With F-Droid, we have been working towards getting a complete app distribution channel that is able to reproducibly build each Android app from source. while this may sound like a mundane detail, it does provide lots of tangible benefits. First, it means that anyone can verify that the app that they are using is 100% built from the source code, with nothing else added. That verifies that the app is indeed 100% free, open source software. [Read More]
Question: central server, federated, or p2p? Answer: all!
There are many ideas of core architectures for providing digital services, each with their own advantages and disadvantages. I break it down along the lines of central servers, federated servers, and peer-to-peer, serverless systems. a central service with clients connecting to it Most big internet companies operate in effect as a central server (even though they are implemented differently). There is only facebook.com, there are no other services that can inter-operate with facebook. [Read More]
New Official Guardian Project app repo for FDroid!
We now have an official FDroid app repository that is available via three separate methods, to guarantee access to a trusted distribution channel throughout the world! To start with, you must have FDroid installed. Right now, I recommend using the latest test release since it has support for Tor and .onion addresses (earlier versions should work for non-onion addresses): https://f-droid.org/repo/org.fdroid.fdroid_710.apk In order to add this repo to your FDroid config, you can either click directly on these links on your devices and FDroid will recognize them, or you can click on them on your desktop, and you will be presented with a QR Code to scan. [Read More]
Automatic, private distribution of our test builds
One thing we are very lucky to have is a good community of people willing to test out unfinished builds of our software. That is a very valuable contribution to the process of developing usable, secure apps. So we want to make this process as easy as possible while keeping it as secure and private as possible. To that end, we have set up an FDroid repository of apps generated from the test builds that our build server generates automatically every time we publish new code. [Read More]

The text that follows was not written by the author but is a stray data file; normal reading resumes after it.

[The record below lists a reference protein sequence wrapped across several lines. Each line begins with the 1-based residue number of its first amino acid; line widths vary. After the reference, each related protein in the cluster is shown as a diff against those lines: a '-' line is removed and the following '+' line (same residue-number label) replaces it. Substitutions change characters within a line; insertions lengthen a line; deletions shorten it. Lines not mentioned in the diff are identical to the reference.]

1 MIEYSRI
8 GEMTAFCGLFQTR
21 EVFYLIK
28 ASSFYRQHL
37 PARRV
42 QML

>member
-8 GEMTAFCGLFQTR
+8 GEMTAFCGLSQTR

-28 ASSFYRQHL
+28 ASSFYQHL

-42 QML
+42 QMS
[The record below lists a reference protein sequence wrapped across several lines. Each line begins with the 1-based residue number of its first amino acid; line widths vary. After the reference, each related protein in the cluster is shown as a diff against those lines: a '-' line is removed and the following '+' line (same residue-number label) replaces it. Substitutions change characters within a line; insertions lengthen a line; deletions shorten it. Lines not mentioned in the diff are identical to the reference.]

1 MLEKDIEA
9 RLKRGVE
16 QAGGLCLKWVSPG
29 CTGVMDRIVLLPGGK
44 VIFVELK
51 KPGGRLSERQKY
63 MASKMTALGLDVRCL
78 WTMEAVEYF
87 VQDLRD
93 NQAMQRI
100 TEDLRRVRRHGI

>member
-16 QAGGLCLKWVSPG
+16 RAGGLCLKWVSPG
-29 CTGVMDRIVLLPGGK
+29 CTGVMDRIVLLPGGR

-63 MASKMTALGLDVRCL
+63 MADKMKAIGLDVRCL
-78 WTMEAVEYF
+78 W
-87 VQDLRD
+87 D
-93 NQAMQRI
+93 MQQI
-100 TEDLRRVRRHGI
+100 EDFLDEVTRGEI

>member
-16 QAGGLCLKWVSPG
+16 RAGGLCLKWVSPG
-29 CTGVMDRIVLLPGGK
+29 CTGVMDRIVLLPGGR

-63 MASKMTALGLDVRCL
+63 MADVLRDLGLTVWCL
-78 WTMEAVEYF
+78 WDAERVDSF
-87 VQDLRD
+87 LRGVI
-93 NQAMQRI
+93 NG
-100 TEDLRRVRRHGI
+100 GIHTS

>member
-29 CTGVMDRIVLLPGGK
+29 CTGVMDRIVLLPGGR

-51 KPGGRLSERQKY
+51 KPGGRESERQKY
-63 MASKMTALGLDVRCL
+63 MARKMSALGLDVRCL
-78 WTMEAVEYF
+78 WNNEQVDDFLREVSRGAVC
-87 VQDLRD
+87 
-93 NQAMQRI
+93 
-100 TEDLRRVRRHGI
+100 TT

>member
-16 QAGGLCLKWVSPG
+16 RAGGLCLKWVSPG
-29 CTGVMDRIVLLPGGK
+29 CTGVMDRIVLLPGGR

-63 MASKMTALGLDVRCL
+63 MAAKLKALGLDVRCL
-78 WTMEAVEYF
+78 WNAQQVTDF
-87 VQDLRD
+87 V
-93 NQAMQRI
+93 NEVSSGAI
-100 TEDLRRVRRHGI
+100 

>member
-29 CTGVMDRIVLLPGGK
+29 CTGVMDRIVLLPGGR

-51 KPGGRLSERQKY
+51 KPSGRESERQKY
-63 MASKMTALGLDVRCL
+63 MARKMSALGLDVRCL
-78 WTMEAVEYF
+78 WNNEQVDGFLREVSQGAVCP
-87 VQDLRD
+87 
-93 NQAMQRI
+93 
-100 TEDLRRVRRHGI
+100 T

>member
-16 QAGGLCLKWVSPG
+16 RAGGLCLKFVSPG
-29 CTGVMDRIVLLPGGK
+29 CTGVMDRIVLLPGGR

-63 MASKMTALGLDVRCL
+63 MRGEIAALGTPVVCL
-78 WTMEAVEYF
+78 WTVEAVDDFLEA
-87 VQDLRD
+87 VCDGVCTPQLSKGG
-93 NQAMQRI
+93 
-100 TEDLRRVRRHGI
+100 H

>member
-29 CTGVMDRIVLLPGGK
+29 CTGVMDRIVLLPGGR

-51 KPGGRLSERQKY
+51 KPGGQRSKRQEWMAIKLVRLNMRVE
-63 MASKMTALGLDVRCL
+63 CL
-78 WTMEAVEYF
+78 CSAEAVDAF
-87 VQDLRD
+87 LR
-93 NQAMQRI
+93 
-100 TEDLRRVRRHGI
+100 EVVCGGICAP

Turn Your Device Into an App Store
As we’ve touched upon in previous blog posts the Google Play model of application distribution has some disadvantages. Google does not make the Play store universally available, instead limiting availability to a subset of countries. Using the Play store to install apps necessitates both sharing personal information with Google and enabling Google to remotely remove apps from your device (colloquially referred to as having a ‘kill switch’). Using the Play store also requires a functional data connection (wifi or otherwise) to allow apps to be downloaded. [Read More]
Setting up your own app store with F-Droid
(_This blog post as now been cooked into an updated HOWTO_) The Google Play Store for Android is not available in all parts of the world, US law restricts its use in certain countries like Iran, and many countries block access to the Play Store, like China. Also, the Google Play Store tracks all user actions, reporting back to Google what apps have been installed and also run on the phone. [Read More]
Our new F-Droid App Repository (out of date!)
Update: this blog post has been changed to reference our new FDroid repository at https://guardianproject.info/fdroid. If you are still using the old one originally described here which has the URL https://guardianproject.info/repo, you should switch to the new repo as soon as possible! For all of you out there looking for a safe way to find and download apps outside of the Play Store (aka Android Market) or random, sketchy third-party app stores and file sharing sites, then your wait is over: [Read More]